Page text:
The next great observatory is sharpening its vision and well on the way to cracking mysteries of the universe.
The James Webb Space Telescope launched in December, arrived at its station nearly 1 million miles (1.5 million kilometers) away from Earth in January, and has been hard at work preparing to conduct science the $10 billion mission was designed for. The spacecraft notched another key milestone in its preparations when it completed "fine phasing" on March 11, the agency announced on Wednesday (March 16).
The telescope has also met every optical parameter engineers needed and is cleanly delivering light to its instruments. The achievement leaves NASA fully confident that the observatory will meet its science objectives.
"We have fully aligned and focused the telescope on a star, and the performance is beating specifications. We are excited about what this means for science," Ritva Keski-Kuha, deputy optical telescope element manager for Webb at NASA's Goddard Space Flight Center in Maryland, said in a NASA statement. "We now know we have built the right telescope."
The new image centers on a star called 2MASS J17554042+6551277, according to the statement. That represents a new target for the observatory: Previous steps of the commissioning process centered on HD 84406, a star in the constellation Ursa Major that is located about 241 light-years from Earth.
Also visible in the background are other stars and galaxies that the agency did not identify.
JWST's observing power comes in part from the telescope's massive mirror, which stretches 21 feet across (6.5 meters). But a mirror of that size can't be launched as-is, so the observatory's designers split the golden surface into 18 individually adjustable hexagonal segments.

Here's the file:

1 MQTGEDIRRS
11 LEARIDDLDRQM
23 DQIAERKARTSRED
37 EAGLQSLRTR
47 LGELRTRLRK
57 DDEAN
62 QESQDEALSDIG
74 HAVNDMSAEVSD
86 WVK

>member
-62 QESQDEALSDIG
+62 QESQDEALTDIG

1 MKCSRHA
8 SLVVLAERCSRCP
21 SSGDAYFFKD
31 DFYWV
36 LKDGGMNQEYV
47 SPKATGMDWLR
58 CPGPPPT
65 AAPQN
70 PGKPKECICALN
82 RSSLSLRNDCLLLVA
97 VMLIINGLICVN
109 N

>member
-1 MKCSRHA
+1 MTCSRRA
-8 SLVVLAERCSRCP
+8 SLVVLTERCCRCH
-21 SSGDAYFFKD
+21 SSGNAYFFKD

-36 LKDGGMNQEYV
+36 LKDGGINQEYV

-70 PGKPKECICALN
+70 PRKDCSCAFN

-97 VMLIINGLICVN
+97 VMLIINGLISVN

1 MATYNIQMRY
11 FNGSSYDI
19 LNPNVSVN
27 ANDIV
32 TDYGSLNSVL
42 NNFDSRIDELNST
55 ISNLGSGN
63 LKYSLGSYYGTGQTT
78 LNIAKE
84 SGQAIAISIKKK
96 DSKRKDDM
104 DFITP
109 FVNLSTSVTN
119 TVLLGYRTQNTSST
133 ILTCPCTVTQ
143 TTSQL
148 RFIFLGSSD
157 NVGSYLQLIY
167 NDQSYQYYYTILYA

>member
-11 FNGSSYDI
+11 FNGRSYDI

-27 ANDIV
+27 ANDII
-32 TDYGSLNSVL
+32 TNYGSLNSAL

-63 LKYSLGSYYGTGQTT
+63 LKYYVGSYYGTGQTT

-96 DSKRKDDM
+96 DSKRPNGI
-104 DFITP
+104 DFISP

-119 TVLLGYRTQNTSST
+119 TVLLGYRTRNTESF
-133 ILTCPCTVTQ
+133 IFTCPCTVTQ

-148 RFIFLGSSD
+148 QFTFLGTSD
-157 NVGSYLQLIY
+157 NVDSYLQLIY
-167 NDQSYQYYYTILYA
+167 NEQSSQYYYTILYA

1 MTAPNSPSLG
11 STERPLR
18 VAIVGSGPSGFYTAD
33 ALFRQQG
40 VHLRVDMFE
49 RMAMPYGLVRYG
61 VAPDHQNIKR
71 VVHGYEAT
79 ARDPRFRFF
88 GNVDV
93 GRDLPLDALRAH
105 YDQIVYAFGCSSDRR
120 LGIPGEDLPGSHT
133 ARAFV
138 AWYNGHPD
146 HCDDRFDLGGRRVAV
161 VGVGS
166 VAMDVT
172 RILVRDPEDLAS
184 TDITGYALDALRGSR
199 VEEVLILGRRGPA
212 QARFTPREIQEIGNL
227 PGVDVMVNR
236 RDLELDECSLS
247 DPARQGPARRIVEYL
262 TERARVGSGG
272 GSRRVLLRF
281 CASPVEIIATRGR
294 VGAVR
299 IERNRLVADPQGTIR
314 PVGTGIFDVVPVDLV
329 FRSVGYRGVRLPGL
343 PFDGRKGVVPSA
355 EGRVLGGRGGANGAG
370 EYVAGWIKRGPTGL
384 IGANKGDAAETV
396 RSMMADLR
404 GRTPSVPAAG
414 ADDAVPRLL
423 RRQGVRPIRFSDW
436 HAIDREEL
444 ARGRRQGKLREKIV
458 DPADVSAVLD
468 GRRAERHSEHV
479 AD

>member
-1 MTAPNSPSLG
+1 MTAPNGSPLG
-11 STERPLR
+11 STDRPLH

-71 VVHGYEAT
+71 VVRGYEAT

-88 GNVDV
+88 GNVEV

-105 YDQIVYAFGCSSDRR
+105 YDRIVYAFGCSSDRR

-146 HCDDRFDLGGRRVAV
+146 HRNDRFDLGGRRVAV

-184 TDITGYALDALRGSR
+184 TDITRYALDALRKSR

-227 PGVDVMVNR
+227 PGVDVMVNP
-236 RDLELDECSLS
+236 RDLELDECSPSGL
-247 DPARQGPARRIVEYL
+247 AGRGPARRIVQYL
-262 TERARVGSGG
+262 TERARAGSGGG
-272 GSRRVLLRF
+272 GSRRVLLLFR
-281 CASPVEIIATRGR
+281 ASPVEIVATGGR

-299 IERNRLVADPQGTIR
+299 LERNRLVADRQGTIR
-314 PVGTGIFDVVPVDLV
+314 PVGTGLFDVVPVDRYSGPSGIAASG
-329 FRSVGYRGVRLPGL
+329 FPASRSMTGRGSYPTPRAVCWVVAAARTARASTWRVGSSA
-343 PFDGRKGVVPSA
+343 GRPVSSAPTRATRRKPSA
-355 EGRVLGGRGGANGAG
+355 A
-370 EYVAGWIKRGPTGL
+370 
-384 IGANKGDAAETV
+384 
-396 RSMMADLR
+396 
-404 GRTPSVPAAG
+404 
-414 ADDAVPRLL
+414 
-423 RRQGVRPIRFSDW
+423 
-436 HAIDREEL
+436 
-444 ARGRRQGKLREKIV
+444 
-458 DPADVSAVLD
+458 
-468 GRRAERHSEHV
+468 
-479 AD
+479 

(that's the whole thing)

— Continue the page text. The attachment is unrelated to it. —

For weeks, engineers on the mission have been fine-tuning the alignment of those segments to bring the universe into focus for the massive observatory. That process isn't yet complete, NASA emphasized, but the hardest, most anxiety-inducing steps are now behind the team.
"More than 20 years ago, the Webb team set out to build the most powerful telescope that anyone has ever put in space and came up with an audacious optical design to meet demanding science goals," Thomas Zurbuchen, associate administrator for NASA's Science Mission Directorate, said in the statement. "Today we can say that design is going to deliver."
The agency also released a "selfie" image using a lens tailored to photograph the primary mirror to assist engineers during alignment.
Once mirror alignment is complete — perhaps by early May, NASA said — the team's other major preparatory step is to calibrate the instruments aboard the observatory. That work is expected to be complete by this summer, when JWST will be able to begin its science observations.
The observatory's science agenda includes tackling topics like understanding the earliest days of the universe, assessing the habitability of exoplanets and identifying the impact that mysterious dark matter has on the cosmos.
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Meghan is a senior writer at Space.com and has more than five years' experience as a science journalist based in New York City. She joined Space.com in July 2018, with previous writing published in outlets including Newsweek and Audubon. Meghan earned an MA in science journalism from New York University and a BA in classics from Georgetown University, and in her free time she enjoys reading and visiting museums. Follow her on Twitter at @meghanbartels.